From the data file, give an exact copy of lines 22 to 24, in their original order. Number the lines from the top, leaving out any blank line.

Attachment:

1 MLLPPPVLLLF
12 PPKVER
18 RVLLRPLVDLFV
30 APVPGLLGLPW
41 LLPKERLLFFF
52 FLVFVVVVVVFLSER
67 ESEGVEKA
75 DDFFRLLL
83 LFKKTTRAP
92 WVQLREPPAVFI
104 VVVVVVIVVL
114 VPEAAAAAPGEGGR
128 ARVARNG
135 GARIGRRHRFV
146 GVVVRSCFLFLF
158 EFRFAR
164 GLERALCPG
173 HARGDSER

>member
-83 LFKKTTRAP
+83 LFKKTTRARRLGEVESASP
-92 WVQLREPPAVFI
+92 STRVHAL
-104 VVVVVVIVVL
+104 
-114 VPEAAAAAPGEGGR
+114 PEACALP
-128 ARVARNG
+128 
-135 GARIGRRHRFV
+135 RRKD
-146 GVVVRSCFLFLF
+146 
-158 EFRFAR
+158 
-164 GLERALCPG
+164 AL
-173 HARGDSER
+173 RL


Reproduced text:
-92 WVQLREPPAVFI
+92 STRVHAL
-104 VVVVVVIVVL